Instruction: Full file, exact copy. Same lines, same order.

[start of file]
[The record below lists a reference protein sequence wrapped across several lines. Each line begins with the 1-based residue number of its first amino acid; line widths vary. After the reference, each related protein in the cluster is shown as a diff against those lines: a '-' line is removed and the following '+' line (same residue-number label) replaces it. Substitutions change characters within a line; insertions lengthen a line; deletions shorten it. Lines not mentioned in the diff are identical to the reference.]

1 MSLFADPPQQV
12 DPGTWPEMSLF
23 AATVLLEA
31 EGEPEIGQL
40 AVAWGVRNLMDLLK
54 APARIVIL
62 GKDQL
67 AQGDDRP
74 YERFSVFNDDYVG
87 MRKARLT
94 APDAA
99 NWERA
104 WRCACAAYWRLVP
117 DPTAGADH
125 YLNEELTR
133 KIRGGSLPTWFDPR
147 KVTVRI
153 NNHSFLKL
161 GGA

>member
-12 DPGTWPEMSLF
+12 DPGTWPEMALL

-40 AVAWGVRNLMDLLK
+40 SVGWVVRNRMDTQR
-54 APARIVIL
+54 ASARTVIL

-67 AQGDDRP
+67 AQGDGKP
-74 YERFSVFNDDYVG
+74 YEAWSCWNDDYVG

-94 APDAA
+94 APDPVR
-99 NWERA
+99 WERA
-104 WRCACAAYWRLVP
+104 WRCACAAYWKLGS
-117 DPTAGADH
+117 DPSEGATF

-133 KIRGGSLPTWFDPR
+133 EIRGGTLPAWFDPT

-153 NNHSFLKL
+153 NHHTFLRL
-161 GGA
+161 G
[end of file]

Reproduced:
[The record below lists a reference protein sequence wrapped across several lines. Each line begins with the 1-based residue number of its first amino acid; line widths vary. After the reference, each related protein in the cluster is shown as a diff against those lines: a '-' line is removed and the following '+' line (same residue-number label) replaces it. Substitutions change characters within a line; insertions lengthen a line; deletions shorten it. Lines not mentioned in the diff are identical to the reference.]

1 MSLFADPPQQV
12 DPGTWPEMSLF
23 AATVLLEA
31 EGEPEIGQL
40 AVAWGVRNLMDLLK
54 APARIVIL
62 GKDQL
67 AQGDDRP
74 YERFSVFNDDYVG
87 MRKARLT
94 APDAA
99 NWERA
104 WRCACAAYWRLVP
117 DPTAGADH
125 YLNEELTR
133 KIRGGSLPTWFDPR
147 KVTVRI
153 NNHSFLKL
161 GGA

>member
-12 DPGTWPEMSLF
+12 DPGTWPEMALL

-40 AVAWGVRNLMDLLK
+40 SVGWVVRNRMDTQR
-54 APARIVIL
+54 ASARTVIL

-67 AQGDDRP
+67 AQGDGKP
-74 YERFSVFNDDYVG
+74 YEAWSCWNDDYVG

-94 APDAA
+94 APDPVR
-99 NWERA
+99 WERA
-104 WRCACAAYWRLVP
+104 WRCACAAYWKLGS
-117 DPTAGADH
+117 DPSEGATF

-133 KIRGGSLPTWFDPR
+133 EIRGGTLPAWFDPT

-153 NNHSFLKL
+153 NHHTFLRL
-161 GGA
+161 G